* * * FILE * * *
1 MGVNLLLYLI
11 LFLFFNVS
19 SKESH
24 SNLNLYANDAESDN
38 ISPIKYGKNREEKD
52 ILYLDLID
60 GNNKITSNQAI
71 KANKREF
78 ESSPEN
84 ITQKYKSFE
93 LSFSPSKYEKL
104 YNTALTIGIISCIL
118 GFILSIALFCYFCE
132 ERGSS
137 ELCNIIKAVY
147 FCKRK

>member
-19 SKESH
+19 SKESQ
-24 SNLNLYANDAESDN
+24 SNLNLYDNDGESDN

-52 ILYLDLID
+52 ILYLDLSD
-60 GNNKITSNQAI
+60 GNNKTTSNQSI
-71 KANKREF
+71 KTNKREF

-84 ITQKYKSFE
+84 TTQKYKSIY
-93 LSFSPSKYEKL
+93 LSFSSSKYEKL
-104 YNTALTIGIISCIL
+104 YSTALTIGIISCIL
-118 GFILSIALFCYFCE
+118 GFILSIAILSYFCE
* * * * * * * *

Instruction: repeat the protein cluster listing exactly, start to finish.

1 MGVNLLLYLI
11 LFLFFNVS
19 SKESH
24 SNLNLYANDAESDN
38 ISPIKYGKNREEKD
52 ILYLDLID
60 GNNKITSNQAI
71 KANKREF
78 ESSPEN
84 ITQKYKSFE
93 LSFSPSKYEKL
104 YNTALTIGIISCIL
118 GFILSIALFCYFCE
132 ERGSS
137 ELCNIIKAVY
147 FCKRK

>member
-19 SKESH
+19 SKESQ
-24 SNLNLYANDAESDN
+24 SNLNLYDNDGESDN

-52 ILYLDLID
+52 ILYLDLSD
-60 GNNKITSNQAI
+60 GNNKTTSNQSI
-71 KANKREF
+71 KTNKREF

-84 ITQKYKSFE
+84 TTQKYKSIY
-93 LSFSPSKYEKL
+93 LSFSSSKYEKL
-104 YNTALTIGIISCIL
+104 YSTALTIGIISCIL
-118 GFILSIALFCYFCE
+118 GFILSIAILSYFCE